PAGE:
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Australia’s biggest sports team – the Collingwood Football Club – is at the centre of scandal after a report was published this week finding the club guilty of “systemic racism”.

It’s a shot across the bow for any organisation that pays mere lip service to its workplace diversity & inclusion programme – half hearted measures are no longer good enough in the modern era.

The issue came to a head after star Australian Rules footballer Héritier Lumumba (pictured above right) brought legal action against the club. He endured 10 years of racist taunts – being called nicknames like “chimp” and “slave” by team-mates – during his10-year career as a player at the club.

“Too often the reaction (at the club) was defensive rather than proactive and this aggravated, rather than mitigated, the impact of that racism on the people who experienced it,” the report, entitled Do Better, found.

In response to the report’s findings the president of the team, Eddie McGuire (above left) bizarrely said that the findings were an “historic and proud day for the club” – as if the report findings somehow exonerated the club, which clearly they had not. McGuire later apologised and retracted the remarks.

“The report confirms and supports all the systemic critiques I have been making about Collingwood for over seven years, in terms of them lacking even the most basic framework for addressing racism at the club,” Lumumba said, adding that the report vindicated his claims.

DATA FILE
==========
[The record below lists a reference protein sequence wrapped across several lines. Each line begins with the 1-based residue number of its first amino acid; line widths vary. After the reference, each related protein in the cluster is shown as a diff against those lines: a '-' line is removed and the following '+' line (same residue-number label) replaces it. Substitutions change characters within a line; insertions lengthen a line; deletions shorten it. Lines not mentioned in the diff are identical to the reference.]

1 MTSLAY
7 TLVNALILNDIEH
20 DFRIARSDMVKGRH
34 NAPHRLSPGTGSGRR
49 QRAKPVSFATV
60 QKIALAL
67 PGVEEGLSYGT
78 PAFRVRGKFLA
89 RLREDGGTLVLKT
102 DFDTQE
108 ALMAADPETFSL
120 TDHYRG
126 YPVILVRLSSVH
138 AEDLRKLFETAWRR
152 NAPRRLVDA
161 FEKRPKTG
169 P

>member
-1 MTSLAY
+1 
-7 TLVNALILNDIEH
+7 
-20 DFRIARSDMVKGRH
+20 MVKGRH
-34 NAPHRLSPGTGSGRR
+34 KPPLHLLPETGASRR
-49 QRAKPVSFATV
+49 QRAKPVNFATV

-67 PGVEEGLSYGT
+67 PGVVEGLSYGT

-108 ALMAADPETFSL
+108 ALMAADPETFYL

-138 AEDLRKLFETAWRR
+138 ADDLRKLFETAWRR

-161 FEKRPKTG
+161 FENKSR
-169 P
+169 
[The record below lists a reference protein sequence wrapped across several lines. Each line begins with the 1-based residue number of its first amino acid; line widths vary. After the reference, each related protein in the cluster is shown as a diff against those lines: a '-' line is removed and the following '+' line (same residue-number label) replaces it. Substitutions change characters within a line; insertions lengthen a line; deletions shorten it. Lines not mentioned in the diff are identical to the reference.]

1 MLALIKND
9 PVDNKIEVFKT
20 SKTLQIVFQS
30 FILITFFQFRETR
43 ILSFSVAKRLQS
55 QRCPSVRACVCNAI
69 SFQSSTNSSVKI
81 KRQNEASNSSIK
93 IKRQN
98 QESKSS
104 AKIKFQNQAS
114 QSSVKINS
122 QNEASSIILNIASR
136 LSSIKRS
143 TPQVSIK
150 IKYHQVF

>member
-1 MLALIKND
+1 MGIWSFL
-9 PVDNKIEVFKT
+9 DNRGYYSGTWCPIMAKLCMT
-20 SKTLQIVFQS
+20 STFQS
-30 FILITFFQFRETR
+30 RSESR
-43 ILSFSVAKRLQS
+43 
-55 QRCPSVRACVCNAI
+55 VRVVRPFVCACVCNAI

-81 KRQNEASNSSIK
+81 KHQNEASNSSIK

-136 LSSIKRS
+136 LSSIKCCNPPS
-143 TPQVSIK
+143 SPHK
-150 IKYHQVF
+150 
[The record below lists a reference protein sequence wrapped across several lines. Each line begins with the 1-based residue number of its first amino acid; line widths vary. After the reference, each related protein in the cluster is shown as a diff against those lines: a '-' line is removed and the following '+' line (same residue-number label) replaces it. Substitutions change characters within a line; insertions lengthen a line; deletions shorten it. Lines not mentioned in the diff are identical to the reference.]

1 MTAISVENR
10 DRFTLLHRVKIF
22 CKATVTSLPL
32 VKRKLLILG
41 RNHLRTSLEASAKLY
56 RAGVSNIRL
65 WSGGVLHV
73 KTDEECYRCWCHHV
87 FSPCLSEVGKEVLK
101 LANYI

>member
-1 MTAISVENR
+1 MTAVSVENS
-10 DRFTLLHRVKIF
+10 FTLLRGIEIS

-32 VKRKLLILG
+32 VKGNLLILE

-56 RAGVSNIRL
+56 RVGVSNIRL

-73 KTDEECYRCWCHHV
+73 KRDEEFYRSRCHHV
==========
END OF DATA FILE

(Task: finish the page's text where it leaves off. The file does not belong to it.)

“My complaints were never dealt with in good faith, but rather as a PR problem that needed to be shut down and covered up – something the report actually confirms in terms of the club’s general approach to racism,” he added.

Highly respected Australian journalist, Barrie Cassidy, also weighed into the controversy, pointing out that the sports club couldn’t rebuild its reputation or actions “from a position of denial”.

“There is a difference anyway between diversity and inclusion. You can bring different cultures to the club, but without true inclusion, there will be no cultural safety and equality,” Cassidy wrote in an opinion piece for The Age newspaper.

It’s true of workplaces too.

Image courtesy Yahoo

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